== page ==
Black History Month: The Brave Journalist Ahead of Her Time

Ida B. Wells, 1920

On January 1, 1863, the Emancipation Proclamation stated that all slaves in seceded states “…shall be then, thenceforward, and forever free,” marking President Abraham Lincoln as a hero. However, this declaration was more of a façade, because true freedom wouldn’t be achieved until the end of January 1865, when the 13th Amendment was ratified. But even while physical freedom was achieved, basic human rights were yet to come as lynching and murders of Black people would soon follow. Among the chaos a brave journalist would rise and fight against the injustice. Her name was Ida B. Wells. Born only a few months after the Emancipation Proclamation was declared on July 16, 1862, in Holly Springs, Mississippi, she received her education at Shaw University, which her father, James Wells, helped establish. Tragedy soon stuck the family. When Wells was 16, both of her parents and younger brother died of yellow fever. She forsake her education in exchange for a job as a teacher in a segregated school to provide for the rest of her siblings. During this time she wrote many articles for Black newspapers on race and politics in the South under the pen name “Lola”. Long before Rosa Parks, Wells refused to give up her seat on a train and even won $500 dollars in a lawsuit against the railroad. Her focus would shift to lynchings soon after she was fired from her job. Three African American men, friends of Wells’ who were charged for damaging a white owner’s store, were lynched and murdered before the trial. She soon investigated lynchings and other African American deaths, risking her life for the truth. Wells’ most famous work, “A Red Record,” published in 1893, was a deep study of America’s lynchings. She led an anti-lynching protest at the White House in 1898. Wells also co-founded the National Association for the Advancement of Colored People, or the NAACP, but was later pushed away by her own organization as many feared her more radical ideas on justice. Wells also fought for women’s suffrage and clashed with white women of the movement. She died in Chicago, Illinois, at the age of 68, on March 25, 1931. Although she was ahead of her time, her determination of no compromise for justice made a huge impact on the civil rights movement.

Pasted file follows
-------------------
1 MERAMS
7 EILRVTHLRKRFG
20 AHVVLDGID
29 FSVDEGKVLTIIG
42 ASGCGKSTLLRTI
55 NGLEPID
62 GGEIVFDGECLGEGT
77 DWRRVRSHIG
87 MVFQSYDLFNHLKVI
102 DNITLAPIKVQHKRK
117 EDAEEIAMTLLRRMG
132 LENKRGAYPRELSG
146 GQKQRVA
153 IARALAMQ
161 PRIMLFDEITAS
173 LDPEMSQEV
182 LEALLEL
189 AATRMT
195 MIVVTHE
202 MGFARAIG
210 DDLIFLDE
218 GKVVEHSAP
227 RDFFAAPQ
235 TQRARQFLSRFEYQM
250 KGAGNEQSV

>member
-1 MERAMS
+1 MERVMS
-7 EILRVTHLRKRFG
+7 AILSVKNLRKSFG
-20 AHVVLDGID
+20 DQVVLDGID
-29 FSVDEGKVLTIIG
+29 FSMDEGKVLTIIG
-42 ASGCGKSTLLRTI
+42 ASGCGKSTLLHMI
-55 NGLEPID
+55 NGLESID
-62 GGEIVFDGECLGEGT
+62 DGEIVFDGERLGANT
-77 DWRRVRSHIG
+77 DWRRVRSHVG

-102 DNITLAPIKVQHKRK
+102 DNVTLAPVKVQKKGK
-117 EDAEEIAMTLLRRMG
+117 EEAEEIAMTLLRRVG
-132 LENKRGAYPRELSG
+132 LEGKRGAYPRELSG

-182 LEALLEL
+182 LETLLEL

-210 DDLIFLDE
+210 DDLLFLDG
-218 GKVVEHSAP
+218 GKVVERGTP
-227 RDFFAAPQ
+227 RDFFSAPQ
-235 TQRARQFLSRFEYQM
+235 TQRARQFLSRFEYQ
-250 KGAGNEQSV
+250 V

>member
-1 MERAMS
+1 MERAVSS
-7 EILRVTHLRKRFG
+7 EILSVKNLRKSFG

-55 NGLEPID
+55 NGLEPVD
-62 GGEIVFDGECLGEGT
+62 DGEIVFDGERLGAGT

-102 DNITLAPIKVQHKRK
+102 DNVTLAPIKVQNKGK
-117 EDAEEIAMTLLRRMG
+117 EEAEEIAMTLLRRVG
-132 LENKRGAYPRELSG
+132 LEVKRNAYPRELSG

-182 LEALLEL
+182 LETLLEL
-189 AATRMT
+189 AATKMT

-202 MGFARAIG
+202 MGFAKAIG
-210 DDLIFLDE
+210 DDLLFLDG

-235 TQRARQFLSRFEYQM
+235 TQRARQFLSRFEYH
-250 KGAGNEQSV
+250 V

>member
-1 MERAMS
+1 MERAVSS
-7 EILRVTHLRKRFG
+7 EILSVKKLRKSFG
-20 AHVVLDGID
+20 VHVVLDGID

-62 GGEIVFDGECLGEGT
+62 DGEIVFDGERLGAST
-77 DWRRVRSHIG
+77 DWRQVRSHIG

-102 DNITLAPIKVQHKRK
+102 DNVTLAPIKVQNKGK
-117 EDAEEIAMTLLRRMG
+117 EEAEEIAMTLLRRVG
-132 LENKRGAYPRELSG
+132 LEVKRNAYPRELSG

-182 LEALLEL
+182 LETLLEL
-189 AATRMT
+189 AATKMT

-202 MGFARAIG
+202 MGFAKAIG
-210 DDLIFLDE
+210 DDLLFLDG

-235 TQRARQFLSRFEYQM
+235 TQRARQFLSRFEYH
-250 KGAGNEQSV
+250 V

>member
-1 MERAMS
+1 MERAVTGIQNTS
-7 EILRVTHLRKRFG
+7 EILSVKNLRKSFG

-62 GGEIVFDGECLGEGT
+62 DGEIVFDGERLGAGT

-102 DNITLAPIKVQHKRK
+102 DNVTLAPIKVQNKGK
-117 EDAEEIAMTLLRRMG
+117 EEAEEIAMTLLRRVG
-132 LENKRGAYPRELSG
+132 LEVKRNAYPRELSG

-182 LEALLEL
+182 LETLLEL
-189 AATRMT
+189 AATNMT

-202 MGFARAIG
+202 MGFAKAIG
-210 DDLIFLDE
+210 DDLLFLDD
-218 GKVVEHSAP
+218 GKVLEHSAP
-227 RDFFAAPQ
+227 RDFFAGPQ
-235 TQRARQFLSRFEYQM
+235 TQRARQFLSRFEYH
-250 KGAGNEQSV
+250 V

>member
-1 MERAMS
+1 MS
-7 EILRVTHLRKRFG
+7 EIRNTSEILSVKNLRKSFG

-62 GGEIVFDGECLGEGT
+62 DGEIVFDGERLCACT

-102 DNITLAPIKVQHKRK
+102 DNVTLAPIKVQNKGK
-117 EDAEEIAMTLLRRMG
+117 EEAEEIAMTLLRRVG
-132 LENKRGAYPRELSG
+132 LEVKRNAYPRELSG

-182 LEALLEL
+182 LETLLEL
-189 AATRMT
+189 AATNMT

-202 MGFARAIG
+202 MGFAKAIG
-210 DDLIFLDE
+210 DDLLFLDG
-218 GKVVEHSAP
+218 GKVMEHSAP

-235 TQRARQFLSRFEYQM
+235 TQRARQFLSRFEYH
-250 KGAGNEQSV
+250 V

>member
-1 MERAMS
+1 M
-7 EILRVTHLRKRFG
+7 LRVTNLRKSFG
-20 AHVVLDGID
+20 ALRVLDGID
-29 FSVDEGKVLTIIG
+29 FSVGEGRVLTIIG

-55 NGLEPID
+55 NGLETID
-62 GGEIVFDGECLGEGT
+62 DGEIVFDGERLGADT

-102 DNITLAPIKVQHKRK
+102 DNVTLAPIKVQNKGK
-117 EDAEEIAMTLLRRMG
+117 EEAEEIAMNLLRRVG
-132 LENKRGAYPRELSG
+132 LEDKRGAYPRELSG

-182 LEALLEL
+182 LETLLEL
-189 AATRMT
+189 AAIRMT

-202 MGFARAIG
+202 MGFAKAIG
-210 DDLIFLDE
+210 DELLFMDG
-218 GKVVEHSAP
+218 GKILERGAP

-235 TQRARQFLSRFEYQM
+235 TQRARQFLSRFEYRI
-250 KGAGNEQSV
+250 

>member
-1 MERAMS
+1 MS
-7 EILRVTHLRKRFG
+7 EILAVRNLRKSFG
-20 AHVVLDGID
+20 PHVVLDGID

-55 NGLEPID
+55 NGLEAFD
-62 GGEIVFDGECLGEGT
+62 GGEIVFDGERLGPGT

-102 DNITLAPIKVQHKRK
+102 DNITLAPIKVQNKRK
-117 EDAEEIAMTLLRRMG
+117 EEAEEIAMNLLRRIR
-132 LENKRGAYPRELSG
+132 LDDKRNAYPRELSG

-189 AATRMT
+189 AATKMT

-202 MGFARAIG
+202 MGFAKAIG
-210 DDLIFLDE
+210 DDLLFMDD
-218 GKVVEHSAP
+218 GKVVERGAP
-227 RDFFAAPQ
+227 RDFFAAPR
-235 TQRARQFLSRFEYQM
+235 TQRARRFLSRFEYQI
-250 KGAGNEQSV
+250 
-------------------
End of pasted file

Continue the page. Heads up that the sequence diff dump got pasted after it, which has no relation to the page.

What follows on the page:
— Maya Ross